The durable power of attorney may include or be supplemented by other important healthcare documents. You should execute a living will that states what types of treatment measures you do and do not want to be taken, your wishes regarding organ donation, and other end-of-life decisions. You can execute a do-not-resuscitate order (DNR) which advises emergency responders and healthcare providers if you do not want to be resuscitated if you stop breathing. Physician orders for life-sustaining treatment (POLST) can express your wishes regarding any lifesaving treatment such as blood transfusions or intravenous nutrition.
You should execute a will in which you can specify an executor to administer your estate in probate court. Your executor will inventory assets, liquidate them as needed, pay debts, and distribute the remainder to the beneficiaries you name in your will. Without one, the probate court will appoint a personal representative and distribute the residual assets of your estate according to intestate succession, rather than to whom you want to inherit.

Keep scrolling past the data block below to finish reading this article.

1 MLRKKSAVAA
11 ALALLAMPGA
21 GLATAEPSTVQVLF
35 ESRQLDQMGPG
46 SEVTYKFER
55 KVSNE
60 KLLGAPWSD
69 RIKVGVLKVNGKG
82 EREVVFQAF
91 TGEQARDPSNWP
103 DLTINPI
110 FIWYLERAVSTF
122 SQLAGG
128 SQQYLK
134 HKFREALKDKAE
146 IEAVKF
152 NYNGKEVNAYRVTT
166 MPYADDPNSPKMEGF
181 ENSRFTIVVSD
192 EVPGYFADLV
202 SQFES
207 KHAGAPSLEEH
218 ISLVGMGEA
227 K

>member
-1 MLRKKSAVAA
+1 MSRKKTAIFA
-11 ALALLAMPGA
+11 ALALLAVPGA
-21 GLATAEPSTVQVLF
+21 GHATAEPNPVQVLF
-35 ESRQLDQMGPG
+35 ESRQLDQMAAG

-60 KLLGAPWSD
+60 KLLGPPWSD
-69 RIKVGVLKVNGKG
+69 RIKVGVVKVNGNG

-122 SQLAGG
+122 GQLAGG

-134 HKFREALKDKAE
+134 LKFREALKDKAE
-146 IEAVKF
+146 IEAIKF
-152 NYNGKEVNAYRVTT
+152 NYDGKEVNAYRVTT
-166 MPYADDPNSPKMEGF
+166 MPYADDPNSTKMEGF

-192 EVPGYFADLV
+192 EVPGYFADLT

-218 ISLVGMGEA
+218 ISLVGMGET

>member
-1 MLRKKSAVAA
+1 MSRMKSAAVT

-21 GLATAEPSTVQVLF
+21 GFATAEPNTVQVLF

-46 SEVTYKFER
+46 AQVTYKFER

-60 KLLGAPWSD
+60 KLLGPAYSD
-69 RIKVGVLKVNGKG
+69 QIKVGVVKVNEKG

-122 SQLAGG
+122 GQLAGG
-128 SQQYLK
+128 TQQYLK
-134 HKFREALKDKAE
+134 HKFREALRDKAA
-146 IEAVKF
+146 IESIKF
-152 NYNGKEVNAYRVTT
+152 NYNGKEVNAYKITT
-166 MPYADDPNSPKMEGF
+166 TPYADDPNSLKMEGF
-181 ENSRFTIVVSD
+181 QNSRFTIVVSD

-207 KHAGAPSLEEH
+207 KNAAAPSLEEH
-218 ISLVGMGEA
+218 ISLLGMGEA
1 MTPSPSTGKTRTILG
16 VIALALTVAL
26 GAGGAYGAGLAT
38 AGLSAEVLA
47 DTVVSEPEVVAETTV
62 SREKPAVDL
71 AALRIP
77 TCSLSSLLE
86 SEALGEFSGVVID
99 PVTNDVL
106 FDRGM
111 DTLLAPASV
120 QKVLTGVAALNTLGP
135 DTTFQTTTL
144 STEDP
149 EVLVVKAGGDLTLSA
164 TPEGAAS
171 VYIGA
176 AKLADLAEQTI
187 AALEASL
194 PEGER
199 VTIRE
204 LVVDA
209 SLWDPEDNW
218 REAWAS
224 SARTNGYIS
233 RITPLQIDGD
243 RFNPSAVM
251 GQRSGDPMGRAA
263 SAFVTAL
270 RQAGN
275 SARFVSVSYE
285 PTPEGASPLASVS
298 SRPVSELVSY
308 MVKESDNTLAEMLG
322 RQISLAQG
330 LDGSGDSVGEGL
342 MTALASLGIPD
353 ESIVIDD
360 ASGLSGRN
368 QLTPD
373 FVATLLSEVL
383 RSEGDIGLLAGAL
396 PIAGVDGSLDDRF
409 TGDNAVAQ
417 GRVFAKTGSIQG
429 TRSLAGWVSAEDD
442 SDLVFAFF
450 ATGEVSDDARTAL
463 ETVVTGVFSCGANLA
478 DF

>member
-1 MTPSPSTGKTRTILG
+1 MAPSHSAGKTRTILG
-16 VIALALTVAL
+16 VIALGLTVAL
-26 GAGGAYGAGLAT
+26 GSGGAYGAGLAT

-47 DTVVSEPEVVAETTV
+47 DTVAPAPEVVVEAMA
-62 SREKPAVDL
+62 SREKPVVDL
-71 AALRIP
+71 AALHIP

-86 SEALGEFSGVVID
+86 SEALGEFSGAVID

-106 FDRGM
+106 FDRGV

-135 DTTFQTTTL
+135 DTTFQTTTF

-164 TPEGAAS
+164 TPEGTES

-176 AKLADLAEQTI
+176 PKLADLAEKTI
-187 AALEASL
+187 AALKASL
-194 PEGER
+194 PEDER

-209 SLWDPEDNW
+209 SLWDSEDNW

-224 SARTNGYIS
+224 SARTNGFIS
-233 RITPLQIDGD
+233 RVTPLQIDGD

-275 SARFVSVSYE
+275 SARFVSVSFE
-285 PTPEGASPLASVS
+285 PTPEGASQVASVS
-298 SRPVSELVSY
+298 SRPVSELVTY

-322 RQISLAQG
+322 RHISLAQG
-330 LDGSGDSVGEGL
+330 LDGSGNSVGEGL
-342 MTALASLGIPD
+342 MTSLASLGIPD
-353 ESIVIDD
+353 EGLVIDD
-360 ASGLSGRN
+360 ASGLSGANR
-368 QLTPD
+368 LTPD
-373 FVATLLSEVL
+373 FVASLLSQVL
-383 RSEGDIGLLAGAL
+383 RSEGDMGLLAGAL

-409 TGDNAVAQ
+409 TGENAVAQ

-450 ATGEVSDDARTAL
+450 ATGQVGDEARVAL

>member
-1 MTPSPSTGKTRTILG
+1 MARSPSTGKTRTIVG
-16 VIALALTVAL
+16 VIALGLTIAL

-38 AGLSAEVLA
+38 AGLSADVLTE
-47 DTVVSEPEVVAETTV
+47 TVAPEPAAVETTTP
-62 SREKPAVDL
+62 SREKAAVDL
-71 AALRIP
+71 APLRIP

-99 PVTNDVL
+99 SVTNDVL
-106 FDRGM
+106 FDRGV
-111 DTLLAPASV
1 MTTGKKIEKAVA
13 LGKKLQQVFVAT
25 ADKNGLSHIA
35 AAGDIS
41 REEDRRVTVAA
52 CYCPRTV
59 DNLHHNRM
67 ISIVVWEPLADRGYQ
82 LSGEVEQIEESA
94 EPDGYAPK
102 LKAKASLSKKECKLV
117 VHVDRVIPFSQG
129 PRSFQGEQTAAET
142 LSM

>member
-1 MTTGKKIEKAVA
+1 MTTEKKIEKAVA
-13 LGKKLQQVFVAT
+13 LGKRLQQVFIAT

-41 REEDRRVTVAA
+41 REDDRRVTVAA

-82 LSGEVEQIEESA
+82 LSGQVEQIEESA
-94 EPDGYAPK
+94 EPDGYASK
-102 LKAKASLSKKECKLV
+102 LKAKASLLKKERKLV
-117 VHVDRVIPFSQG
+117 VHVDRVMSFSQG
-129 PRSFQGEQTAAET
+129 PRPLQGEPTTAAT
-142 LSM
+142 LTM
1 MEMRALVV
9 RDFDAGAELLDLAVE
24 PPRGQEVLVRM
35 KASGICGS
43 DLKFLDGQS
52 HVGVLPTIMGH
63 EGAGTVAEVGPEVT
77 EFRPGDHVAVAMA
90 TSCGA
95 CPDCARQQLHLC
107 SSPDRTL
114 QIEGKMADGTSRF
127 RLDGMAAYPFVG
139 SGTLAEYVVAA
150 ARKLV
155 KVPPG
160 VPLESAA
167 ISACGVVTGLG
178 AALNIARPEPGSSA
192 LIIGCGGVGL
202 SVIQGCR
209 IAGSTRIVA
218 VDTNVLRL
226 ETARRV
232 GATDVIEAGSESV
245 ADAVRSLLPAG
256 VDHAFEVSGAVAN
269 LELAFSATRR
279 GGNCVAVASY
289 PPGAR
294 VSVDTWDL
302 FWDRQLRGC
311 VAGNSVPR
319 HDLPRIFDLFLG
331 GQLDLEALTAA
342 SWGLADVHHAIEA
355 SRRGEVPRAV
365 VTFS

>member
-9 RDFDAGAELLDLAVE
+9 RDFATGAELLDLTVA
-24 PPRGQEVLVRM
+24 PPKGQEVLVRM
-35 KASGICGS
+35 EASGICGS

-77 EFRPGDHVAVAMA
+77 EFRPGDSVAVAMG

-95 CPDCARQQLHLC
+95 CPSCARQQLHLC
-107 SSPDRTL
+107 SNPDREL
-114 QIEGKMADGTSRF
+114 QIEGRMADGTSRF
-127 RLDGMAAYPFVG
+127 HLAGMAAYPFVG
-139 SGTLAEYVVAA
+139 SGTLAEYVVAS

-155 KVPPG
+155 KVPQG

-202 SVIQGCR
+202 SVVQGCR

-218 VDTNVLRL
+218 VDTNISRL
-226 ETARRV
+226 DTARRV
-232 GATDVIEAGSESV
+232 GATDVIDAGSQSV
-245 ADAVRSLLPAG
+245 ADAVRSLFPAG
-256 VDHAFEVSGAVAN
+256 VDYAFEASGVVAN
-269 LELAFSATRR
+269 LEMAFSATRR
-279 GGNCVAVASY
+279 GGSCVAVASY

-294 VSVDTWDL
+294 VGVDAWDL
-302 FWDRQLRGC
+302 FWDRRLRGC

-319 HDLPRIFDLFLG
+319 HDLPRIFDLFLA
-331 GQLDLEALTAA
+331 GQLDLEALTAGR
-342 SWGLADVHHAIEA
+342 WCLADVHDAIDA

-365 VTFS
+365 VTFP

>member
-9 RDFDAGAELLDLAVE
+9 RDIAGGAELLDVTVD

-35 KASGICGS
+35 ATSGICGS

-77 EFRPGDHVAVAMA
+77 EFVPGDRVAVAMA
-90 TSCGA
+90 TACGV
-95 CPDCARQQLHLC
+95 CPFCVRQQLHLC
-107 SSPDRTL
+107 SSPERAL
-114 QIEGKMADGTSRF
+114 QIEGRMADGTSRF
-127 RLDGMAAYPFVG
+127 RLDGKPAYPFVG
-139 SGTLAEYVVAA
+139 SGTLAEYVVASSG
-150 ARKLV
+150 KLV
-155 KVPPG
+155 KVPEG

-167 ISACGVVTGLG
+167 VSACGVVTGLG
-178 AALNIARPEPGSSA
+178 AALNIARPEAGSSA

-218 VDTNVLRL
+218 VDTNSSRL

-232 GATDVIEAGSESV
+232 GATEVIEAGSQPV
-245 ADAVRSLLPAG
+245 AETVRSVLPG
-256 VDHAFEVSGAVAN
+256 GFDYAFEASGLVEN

You may also consider creating a living trust. In this document, you transfer ownership of personal assets to the trust. A trustee manages those assets for your benefit while you are alive and for the benefit of the distribution to your beneficiaries when you die. Trusts have tax benefits and are not subject to the probate process because their assets are not your personal property. That maintains the privacy of the assets of the trust and its beneficiaries.
The Importance of Working With an Estate Planning Attorney